Dezeen Magazine

Matilda Beckman makes furniture out of "really gross" dust

Stockholm 2015: Beckman's College of Design student Matilda Beckman has used dust from the floors of vintage clothes shops to form a collection of furniture.

The table and chair in the How Dust This Feel? collection are made in specially designed moulds from a composite of the dust in vacuum cleaner bags from second-hand clothing stores, wood glue and water, mixed by hand.

High-gloss varnish is then applied to the top surfaces to create a finish that the designer likens to black marble.

How Dust This Feel by Matilda Beckman

"I wanted to question the hierarchy of materials," Matilda Beckman told Dezeen. "Dust is a waste product without value. It's really gross; it contains human skin cells and other waste products from our environment."

"I have put it into a new context to give it a higher value, so it will be seen from a new perspective," she added.

Beckman experimented with many binding agents before creating a material compact and strong enough to withstand being sawed and drilled into.

"It was a long process where I had to do a lot of tests before I got the right evenness to go beyond recognition of dust," she said.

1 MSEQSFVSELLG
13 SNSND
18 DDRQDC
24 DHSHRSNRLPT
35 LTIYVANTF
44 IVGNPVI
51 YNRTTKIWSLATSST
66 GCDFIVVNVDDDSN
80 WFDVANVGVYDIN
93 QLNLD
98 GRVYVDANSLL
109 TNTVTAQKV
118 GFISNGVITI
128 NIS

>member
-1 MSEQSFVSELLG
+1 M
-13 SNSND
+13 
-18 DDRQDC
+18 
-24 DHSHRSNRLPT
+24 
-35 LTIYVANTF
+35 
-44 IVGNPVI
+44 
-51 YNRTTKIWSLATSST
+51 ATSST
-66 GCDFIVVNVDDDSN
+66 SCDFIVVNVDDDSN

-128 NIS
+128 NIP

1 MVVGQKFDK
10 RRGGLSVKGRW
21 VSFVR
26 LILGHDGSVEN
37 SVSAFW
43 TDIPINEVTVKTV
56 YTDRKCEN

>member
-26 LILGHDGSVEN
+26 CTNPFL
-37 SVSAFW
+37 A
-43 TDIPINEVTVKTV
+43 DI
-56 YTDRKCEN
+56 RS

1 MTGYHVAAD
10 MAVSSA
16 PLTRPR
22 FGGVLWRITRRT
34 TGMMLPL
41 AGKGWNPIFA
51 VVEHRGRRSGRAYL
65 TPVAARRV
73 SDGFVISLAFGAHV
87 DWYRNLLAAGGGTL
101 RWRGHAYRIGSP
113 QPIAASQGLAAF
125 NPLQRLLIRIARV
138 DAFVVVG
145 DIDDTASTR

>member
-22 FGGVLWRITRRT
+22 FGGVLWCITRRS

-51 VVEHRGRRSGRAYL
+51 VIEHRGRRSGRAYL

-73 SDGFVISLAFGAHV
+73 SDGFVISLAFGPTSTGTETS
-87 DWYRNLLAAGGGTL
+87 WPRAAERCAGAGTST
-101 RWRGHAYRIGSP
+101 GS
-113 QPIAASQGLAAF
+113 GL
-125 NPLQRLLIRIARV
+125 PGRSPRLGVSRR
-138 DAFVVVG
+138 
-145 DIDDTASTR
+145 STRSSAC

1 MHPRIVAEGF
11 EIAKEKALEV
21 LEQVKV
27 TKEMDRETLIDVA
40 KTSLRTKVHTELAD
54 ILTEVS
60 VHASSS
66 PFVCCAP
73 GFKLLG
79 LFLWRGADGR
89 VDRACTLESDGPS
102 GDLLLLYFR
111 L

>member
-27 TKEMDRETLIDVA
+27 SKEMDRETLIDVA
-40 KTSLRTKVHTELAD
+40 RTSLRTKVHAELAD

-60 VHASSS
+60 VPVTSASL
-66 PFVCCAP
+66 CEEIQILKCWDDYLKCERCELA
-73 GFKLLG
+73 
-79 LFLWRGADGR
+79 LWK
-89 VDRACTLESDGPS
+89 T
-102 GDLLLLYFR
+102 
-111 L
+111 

How Dust This Feel by Matilda Beckman
Photo by Alf Arén

The dust-based material is used to create the horizontal elements of the furniture, including the chair's seat and the table top.

Fibres and hairs poke out from the unvarnished sides of the surfaces, which are held up by vertical supports made from Valchromat – an engineered coloured wood.

"Since dust is something we usually have in the corners I wanted to display and refine it and gave it a monumental look that dares to be seen," said Beckman. "My goal is to get people to understand that we can't leave traces after us as we do today. I hope that people will consider taking time to reflect on what they leave behind."

Beckman presented the collection in the Greenhouse area for young and emerging designers at Stockholm Furniture Fair this week, where MSDS Studio also showed a range of simple wooden furniture and metal lighting.

Photography by Martin Skoog unless specified otherwise.